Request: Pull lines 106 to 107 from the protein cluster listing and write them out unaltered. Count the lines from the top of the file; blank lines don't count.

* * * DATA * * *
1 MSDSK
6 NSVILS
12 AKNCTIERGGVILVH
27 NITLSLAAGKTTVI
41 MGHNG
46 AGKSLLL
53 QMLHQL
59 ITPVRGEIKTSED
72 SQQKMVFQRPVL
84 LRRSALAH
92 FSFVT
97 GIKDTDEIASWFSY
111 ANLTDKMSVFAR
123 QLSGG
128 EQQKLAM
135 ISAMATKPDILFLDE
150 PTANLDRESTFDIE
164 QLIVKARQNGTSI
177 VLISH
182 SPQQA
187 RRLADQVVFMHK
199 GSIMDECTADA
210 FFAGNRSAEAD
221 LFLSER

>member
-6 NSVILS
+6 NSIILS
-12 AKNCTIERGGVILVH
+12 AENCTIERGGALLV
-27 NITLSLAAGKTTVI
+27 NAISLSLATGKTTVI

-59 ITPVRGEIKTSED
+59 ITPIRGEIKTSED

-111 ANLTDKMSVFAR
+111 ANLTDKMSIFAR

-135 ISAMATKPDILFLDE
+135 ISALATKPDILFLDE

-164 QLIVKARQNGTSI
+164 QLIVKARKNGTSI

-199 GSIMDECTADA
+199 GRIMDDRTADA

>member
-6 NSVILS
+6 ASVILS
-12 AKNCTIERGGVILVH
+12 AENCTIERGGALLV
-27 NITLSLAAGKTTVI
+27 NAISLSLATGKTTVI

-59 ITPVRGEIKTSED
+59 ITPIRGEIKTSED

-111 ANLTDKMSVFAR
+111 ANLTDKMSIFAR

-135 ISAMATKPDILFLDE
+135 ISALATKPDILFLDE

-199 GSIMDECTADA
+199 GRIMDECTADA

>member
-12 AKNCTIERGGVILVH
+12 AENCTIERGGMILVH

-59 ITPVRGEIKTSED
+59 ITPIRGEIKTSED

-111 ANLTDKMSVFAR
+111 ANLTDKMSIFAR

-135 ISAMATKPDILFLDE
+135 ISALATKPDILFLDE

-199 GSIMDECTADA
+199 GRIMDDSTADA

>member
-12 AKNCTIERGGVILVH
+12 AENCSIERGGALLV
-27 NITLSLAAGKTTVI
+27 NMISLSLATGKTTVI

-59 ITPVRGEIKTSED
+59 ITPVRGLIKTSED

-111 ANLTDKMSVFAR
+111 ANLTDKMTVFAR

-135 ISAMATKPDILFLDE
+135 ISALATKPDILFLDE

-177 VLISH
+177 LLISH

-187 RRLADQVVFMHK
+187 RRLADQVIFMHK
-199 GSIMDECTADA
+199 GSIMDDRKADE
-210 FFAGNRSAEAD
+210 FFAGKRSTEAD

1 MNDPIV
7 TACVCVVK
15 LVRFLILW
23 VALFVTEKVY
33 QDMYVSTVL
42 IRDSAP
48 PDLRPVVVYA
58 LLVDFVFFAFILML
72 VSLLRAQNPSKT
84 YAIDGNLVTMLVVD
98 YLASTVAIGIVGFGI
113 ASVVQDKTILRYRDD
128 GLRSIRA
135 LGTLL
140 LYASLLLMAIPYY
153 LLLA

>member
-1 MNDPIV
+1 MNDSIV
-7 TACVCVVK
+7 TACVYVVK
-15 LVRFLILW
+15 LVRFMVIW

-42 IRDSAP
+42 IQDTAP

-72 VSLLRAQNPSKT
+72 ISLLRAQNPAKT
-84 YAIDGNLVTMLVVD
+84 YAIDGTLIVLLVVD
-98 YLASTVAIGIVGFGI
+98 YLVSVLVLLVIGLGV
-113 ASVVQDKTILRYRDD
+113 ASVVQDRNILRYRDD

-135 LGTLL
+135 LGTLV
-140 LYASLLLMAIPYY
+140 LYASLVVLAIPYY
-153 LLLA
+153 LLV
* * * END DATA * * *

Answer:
-7 TACVCVVK
+7 TACVYVVK